AAFP Expresses Disappointment with Final 2017 Medicare Fee Schedule
The Centers for Medicare and Medicaid Services (CMS) recently released the final 2017 Medicare physician fee schedule, prompting the American Academy of Family Physicians (AAFP) to express disappointment with provisions that fall short of expectations. AAFP President John Meigs, MD, singled out CMS' handling of misvalued code changes that achieved only 0.32% in net expenditure reductions. That action, he noted, means physicians will not get the anticipated payment increase called for by the Medicare Access and CHIP Reauthorization Act (MACRA). New requirements that physicians will have to meet to comply with appropriate use criteria for advanced diagnostic imaging is another area that drew Meig's attention. “The AAFP has ongoing significant concerns about the disproportional burden primary care physicians will face when trying to comply with appropriate use criteria requirements,” said Meigs. “We believe these requirements will place more burdens on primary care physicians than on other providers and add an unnecessary level of complexity that severely overtaxes our members.” For more information, go to https://www.aafp.org/news/government-medicine/20161104finalmpfs.html.
Campaign Seeks to Educate Opioid Prescribers
The Partnership for Drug-Free Kids recently announced the national launch of its Search and Rescue campaign, which is intended to educate prescribers of opioid medications on how to prevent misuse and abuse of these drugs in their offices and to provide them with resources on responsible prescribing practices. Developed with the support of the U.S. Food and Drug Administration (FDA), the campaign aims to help physicians proactively identify and help patients who are at risk of opioid abuse. On the Search and Rescue website's opioid abuse resources page (http://www.searchandrescueusa.org/opioid-abuse-resources/), family physicians can view brief educational videos and connect with a range of tools and resources, including a fact sheet for prescribers, an opioid risk tool, and an FDA database of approved risk evaluation and mitigation strategies for opioid medications and other drugs. Videos are also available on topics such as identifying prescription drug abuse and managing patients who are suspected of misusing opioid prescriptions. For more information, go to https://www.aafp.org/news/health-of-the-public/20161013searchrescue.html.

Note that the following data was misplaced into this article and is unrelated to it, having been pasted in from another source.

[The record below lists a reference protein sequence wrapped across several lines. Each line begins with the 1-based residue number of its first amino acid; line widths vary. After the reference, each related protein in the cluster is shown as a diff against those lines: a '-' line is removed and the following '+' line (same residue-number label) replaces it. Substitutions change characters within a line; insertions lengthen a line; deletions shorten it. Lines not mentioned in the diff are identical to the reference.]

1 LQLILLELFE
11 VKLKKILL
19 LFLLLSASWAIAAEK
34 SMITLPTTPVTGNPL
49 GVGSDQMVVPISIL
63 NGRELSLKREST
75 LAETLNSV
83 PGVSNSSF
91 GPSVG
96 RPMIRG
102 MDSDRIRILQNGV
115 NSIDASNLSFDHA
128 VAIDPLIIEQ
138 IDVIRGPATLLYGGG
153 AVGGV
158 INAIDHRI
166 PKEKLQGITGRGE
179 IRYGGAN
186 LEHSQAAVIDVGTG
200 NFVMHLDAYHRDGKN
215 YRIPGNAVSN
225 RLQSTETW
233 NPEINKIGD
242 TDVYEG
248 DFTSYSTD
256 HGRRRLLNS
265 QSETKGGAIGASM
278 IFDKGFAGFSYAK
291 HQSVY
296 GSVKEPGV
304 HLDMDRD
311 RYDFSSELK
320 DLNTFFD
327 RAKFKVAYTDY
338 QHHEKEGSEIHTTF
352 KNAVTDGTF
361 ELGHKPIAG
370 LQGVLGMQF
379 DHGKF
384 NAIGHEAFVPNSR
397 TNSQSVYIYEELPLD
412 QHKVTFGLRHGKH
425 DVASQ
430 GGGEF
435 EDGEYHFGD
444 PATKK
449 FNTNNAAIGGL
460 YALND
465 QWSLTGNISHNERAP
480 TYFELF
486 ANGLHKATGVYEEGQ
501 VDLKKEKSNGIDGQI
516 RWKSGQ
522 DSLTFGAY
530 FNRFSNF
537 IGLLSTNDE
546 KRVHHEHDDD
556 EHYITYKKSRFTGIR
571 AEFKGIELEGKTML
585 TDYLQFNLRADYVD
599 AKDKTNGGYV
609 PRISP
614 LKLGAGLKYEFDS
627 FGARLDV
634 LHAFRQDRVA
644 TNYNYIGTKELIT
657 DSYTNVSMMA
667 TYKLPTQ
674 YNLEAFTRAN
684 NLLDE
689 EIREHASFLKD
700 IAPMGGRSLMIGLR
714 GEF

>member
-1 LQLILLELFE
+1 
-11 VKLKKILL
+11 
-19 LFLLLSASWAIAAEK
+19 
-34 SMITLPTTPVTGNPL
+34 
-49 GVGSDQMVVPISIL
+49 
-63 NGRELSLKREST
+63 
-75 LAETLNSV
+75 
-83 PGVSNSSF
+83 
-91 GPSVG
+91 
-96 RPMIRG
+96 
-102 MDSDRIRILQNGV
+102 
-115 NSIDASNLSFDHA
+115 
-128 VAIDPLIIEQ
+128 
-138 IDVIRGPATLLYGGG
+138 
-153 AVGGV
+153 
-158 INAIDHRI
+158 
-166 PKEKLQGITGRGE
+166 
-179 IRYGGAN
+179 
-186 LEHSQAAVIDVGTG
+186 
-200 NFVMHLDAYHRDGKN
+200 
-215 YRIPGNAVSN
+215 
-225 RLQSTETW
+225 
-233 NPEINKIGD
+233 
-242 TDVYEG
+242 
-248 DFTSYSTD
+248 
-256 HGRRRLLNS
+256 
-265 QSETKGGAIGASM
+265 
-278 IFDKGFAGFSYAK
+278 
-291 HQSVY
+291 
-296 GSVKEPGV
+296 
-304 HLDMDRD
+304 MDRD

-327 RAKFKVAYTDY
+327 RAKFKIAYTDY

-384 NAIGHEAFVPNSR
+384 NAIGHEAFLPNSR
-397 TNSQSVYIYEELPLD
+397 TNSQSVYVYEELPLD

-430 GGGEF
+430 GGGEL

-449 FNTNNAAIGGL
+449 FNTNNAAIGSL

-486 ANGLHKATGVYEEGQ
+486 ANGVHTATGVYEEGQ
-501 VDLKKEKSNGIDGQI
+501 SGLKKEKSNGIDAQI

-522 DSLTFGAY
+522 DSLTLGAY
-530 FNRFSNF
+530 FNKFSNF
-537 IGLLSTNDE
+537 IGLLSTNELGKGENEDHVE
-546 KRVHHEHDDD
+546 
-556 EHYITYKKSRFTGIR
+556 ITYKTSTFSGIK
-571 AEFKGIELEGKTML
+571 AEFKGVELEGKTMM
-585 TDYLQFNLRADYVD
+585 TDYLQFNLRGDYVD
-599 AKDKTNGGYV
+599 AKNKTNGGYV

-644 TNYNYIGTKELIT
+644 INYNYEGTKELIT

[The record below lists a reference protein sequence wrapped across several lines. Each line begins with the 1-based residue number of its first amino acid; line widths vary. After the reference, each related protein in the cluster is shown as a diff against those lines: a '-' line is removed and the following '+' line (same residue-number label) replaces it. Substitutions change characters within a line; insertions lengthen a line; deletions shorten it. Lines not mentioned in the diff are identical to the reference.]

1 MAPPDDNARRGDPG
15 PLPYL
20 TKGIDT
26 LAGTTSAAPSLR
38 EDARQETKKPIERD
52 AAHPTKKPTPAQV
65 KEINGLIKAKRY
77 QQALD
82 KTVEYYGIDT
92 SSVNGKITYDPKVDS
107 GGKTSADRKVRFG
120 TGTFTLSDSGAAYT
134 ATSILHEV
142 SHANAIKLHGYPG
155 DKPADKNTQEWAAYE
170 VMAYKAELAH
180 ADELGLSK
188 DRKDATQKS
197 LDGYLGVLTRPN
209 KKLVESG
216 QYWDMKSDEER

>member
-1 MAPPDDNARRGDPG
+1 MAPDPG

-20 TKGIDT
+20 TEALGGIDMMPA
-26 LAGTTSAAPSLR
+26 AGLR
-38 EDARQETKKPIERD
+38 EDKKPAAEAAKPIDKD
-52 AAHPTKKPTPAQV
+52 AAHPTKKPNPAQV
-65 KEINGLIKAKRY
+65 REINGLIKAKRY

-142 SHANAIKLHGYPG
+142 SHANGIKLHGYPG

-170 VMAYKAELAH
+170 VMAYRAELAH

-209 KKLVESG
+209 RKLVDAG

AAFP Guides Social Security Administration in Revising Disability Evidence Rules
The AAFP recently gave the Social Security Administration (SSA) pointed feedback as the agency considers new rules for medical evidence in disability and blindness claims, including who can serve as medical and psychological consultants. In a recent letter, AAFP Board Chair Wanda Filer, MD, MBA, raised concern about the SSA's desire “to make every reasonable effort” to seek input from a psychologist or a psychiatrist when determining whether an applicant has a mental health disability that qualifies for benefit coverage. “Due to the shortage of psychiatrists and psychologists and as more individuals seek mental health care, the demand for this care will outweigh the supply of psychiatrists or qualified psychologists,” Filer wrote. She also cited an earlier letter to CMS calling for a massive educational campaign on the importance of selecting a primary care physician to coordinate care. She said such a campaign would address the fragmentation of health care that undermines the concept of a patient-centered medical home, and it would help the SSA collect the medical evidence needed to process claims. The SSA's proposed rule acknowledged that the changing nature of primary care means the agency should begin evaluating an individual's medical history based on the persuasiveness of medical opinions and previous administrative findings instead of assigning specific weight to each piece of these data. For more information, go to https://www.aafp.org/news/government-medicine/20161026ssaevidence.html.
National STI Prevalence Hits All-Time High
For the second consecutive year, numbers of newly diagnosed cases of all three nationally reportable sexually transmitted infections (STIs)—syphilis, gonorrhea, and chlamydia—have risen, topping out at an unprecedented combined high. According to the Centers for Disease Control and Prevention, more than 1.5 million new cases of chlamydia were reported last year, the highest number of annual cases of any condition ever recorded. Young adults bear a disproportionate share of STIs, with about one-half of the estimated 20 million new cases occurring in persons 15 to 24 years of age. For more information, go to https://www.aafp.org/news/health-of-the-public/20161026stdreport.html.
— AFP and AAFP NEWS staff
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